Temwa Reading Camps help young students

Temwa speaks to Tabitha Manda about her reading progress since she joined our Community Literacy programme.

Tabitha Manda, in Grade 3 at Nthembo Primary School, Nkhata Bay North, lives with her family of six, headed by her mother. Tabitha’s mother used to have a small-scale fishing business, however, this could not bring in enough money for them to survive on, so she began subsistence farming instead. However, the family still struggles to meet their basic needs, including for food and clothes. 

Family incomes can impact school attendance, even for primary age children, who may need to help the family to earn money, especially for educational materials. Many families cannot afford to pay for school uniforms, books or provide school lunch, in addition to other essentials. Temwa’s reading camps help to overcome this challenge by providing free access to literacy education, and highlighting the importance of this to parents who may be struggling.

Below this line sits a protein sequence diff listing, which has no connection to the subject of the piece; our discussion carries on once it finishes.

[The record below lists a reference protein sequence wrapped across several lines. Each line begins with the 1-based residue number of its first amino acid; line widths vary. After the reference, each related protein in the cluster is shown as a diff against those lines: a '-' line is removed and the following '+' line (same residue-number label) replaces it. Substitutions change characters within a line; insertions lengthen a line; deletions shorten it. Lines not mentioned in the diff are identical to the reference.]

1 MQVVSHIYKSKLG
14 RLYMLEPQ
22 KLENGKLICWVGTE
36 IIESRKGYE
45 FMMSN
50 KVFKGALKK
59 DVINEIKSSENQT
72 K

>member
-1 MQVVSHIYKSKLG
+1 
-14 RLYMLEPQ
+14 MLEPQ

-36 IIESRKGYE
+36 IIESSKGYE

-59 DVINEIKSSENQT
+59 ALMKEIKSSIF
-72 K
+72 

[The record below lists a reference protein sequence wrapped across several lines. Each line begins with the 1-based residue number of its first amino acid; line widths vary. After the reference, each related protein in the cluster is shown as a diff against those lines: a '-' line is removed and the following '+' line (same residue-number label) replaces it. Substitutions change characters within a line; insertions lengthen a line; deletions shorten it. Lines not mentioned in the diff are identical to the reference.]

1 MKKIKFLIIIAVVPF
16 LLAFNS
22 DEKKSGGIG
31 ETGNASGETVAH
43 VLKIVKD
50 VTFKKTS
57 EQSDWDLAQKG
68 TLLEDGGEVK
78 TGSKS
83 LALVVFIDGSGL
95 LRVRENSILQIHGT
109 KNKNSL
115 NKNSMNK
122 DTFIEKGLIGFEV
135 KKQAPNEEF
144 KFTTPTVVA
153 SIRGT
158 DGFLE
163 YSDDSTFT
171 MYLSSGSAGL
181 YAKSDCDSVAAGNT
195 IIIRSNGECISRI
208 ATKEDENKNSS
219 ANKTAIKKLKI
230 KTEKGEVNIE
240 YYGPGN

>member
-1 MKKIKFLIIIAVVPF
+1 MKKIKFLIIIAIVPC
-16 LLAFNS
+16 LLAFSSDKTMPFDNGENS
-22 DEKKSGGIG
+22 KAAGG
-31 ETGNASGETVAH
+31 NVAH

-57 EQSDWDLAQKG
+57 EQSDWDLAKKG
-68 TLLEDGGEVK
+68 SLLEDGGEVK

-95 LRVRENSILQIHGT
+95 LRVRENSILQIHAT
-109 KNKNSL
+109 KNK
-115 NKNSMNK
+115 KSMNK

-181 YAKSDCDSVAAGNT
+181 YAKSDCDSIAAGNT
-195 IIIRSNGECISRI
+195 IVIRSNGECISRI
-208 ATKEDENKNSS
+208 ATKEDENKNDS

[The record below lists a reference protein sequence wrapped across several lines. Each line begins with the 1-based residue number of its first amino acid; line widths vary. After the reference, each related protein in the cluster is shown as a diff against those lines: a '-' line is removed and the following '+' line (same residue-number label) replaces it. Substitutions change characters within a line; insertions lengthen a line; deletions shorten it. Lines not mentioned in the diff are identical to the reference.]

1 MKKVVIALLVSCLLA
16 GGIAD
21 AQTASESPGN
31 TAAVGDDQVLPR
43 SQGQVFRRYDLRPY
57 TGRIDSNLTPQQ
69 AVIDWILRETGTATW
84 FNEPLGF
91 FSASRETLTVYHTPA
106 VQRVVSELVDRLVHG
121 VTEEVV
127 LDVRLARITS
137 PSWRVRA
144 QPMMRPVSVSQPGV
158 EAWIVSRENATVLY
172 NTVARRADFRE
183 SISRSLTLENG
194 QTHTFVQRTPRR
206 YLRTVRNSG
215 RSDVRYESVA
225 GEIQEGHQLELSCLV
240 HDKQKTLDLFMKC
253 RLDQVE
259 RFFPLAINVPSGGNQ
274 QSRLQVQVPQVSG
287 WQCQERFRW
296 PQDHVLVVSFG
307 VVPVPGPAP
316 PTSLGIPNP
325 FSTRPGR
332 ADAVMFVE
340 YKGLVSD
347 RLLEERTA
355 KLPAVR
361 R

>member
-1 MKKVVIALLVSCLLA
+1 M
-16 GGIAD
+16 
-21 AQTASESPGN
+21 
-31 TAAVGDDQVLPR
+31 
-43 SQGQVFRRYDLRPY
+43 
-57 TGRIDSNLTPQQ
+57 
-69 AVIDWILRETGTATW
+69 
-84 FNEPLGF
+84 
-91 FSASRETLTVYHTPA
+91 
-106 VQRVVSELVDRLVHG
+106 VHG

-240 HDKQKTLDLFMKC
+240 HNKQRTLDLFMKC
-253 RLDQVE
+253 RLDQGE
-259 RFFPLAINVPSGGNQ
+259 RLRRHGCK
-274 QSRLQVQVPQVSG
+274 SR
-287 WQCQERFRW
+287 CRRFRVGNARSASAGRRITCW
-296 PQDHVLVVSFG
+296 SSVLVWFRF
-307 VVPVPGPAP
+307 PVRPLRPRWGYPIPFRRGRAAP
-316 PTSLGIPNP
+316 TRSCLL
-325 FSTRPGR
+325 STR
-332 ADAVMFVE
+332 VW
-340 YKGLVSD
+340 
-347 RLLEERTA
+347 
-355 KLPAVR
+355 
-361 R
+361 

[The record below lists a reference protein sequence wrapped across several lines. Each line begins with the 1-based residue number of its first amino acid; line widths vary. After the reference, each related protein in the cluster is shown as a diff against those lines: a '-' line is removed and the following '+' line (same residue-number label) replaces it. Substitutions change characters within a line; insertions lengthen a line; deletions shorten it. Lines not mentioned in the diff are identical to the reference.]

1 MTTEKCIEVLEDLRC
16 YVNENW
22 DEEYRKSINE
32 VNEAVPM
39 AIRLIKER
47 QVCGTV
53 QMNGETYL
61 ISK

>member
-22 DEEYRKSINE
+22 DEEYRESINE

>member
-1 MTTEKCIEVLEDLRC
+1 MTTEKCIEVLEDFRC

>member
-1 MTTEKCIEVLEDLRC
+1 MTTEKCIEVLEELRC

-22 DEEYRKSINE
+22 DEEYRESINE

The teachers and school management committee at Tabitha’s school have been encouraging parents, including Tabitha’s mother, to send their children to the Reading Camps established by the community and facilitated by Temwa. Before Tabitha attended the Reading Camp, her performance at school was poor, but she has seen huge progress since. 

 “I am now able to read and write since I started attending Reading Camp sessions, which I could not be achieved as quickly otherwise” .


Tabitha now has improved literacy skills and does well in class. Out of 86 students in the year, she is the fourth highest achiever. Tabitha’s mother plans to encourage other people to actively participate in Temwa’s projects for self sufficiency. 

Temwa Reading camp attendee Tabitha Manda
Tabitha Manda

Many of the communities we work with are subsistence farmers, who need at least basic reading, writing and numeracy skills. A good education means better opportunities can open up for employment and even moving on to further study.

Our community literacy programme helps to improve children’s performance at school. This means that students are encouraged not to drop out and contributes to improved life opportunities.

“We thank Temwa for supporting us and other communities to improve livelihoods”.

Tabitha’s mother

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